From The Washington Post:
The Washington area experienced far less job growth last year than previously reported, the Bureau of Labor Statistics reported Monday, raising new concerns about the health of the local economy as the region awaits President Trump’s proposal to rein in the size of the federal workforce.
The metropolitan area added just 55,600 jobs last year, instead of the 72,400 posted earlier, the new data shows.
The government routinely refines its numbers, but such a large downward revision is unusual. The new figures describe a year of modest gains for the Washington area — a 1.75 percent employment growth rate that is roughly in line with the rest of the country, rather than figures that once had the region far outperforming the rest of the nation.
The revisions leave the region on less sure footing as a new administration reassesses the shape of the federal bureaucracy.
“One could make the case that the Washington metropolitan area is more vulnerable to policymaking in Washington, D.C., than any other area in the country,” said Anirban Basu, an economist with Baltimore-based Sage Policy Group, “and now the local economy is coming into this period with less momentum than we thought.”
Unemployment rates in the District, Maryland and Virginia changed little between December and January, according to the new data released Monday. Virginia’s unemployment rate ticked down by 0.1 percent, to 4.0 percent, and the District and Maryland’s rates were unchanged at 5.7 percent and 4.2 percent, respectively.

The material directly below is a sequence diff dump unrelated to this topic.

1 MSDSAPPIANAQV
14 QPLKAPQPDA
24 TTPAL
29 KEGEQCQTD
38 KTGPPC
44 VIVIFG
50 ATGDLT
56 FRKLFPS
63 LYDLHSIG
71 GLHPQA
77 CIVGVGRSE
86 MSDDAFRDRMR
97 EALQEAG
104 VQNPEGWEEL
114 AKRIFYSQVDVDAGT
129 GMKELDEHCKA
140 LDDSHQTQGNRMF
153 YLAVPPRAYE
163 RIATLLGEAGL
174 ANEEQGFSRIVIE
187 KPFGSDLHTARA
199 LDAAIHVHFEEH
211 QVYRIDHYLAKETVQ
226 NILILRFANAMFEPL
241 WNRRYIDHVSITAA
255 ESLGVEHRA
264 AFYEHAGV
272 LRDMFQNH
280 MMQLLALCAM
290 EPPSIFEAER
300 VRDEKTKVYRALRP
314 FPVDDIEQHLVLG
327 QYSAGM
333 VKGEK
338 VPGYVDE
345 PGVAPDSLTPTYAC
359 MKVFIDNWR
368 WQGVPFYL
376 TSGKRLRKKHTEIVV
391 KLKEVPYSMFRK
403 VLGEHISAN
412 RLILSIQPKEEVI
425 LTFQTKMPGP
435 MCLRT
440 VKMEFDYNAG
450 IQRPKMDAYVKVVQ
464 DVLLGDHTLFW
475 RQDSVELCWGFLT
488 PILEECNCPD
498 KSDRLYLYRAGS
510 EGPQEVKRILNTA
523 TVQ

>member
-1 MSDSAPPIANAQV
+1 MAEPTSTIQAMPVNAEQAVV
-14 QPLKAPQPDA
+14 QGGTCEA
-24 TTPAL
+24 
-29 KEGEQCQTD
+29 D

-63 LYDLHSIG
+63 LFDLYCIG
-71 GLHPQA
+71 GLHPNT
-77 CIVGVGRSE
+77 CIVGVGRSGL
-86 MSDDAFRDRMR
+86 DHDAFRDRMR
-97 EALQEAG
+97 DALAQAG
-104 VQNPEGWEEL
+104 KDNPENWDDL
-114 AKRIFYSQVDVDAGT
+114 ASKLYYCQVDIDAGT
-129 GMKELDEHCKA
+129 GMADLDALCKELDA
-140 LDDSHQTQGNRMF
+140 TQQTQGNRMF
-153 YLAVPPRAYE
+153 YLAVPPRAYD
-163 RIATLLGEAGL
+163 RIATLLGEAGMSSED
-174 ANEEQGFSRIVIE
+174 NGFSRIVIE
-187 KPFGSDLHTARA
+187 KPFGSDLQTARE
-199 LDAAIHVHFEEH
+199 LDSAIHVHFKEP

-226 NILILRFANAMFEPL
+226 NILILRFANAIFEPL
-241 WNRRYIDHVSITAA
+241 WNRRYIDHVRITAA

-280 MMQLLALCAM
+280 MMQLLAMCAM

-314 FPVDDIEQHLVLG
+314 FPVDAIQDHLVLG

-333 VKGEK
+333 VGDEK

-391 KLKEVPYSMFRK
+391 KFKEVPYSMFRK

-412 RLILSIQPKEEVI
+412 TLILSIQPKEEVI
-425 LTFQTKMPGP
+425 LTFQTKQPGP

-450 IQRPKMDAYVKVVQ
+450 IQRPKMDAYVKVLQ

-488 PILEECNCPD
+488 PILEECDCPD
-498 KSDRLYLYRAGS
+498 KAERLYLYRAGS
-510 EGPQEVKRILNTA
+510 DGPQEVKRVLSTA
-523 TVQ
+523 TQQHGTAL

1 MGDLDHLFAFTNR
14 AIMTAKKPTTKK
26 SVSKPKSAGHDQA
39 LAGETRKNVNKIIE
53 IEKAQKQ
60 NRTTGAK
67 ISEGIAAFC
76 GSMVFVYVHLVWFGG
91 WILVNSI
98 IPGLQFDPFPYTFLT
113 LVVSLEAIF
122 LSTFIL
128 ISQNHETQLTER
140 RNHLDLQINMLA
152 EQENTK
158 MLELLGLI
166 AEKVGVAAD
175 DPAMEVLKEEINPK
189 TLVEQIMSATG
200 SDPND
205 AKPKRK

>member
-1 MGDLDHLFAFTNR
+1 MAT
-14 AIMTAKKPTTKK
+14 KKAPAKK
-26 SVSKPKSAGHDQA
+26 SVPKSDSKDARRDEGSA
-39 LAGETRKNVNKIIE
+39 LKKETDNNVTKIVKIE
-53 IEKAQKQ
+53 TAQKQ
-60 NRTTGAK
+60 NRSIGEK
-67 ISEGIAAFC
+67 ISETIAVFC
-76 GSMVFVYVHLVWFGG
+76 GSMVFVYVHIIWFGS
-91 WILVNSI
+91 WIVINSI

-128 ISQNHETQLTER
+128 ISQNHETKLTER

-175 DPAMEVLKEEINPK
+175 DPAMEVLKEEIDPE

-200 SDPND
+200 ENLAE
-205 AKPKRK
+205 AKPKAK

If there was one bright spot, it was the modest growth in the size of the labor force, a measure of how many people are employed or looking for jobs, allaying some economists’ concerns that discouraged job-seekers were giving up.
The lower job growth comes as the region continues to recover from a sharp drop in federal procurement spending caused by the “sequestration” process after 2013.
The slowdown lead some federal contractors such as Booz Allen Hamilton to diversify by building new commercial and international lines of business as margins sputtered in the government contracting space.
While those efforts helped, much of the job creation in 2015 and 2016 occurred in service industries such as retail, health care and restaurants, sectors where pay and job security tends to be lower than that offered by federal employment.
Indeed, an analysis by the Stephen S. Fuller Institute at George Mason University found that the percent of regional gross domestic product that comes directly from federal spending dropped from 39.8 percent in 2010 to about 35 percent last year, and is projected to drop to 27 percent over the next four years.
Still, that the federal government accounts for more than a third of the region’s economic activity mean it remains a key cog in the region’s health, and numerous other industries depend indirectly on those taxpayer dollars, including the service sector. Any push by Trump to reduce the size of the federal workforce could put new strains on the local housing market and lead to less spending in the region’s burgeoning retail, restaurants and hotel scene.
A report published last month by the Fuller Institute said the region “continues to struggle to pivot away from its historic dependence on federal spending,” citing poor growth figures in certain high-net-worth job categories.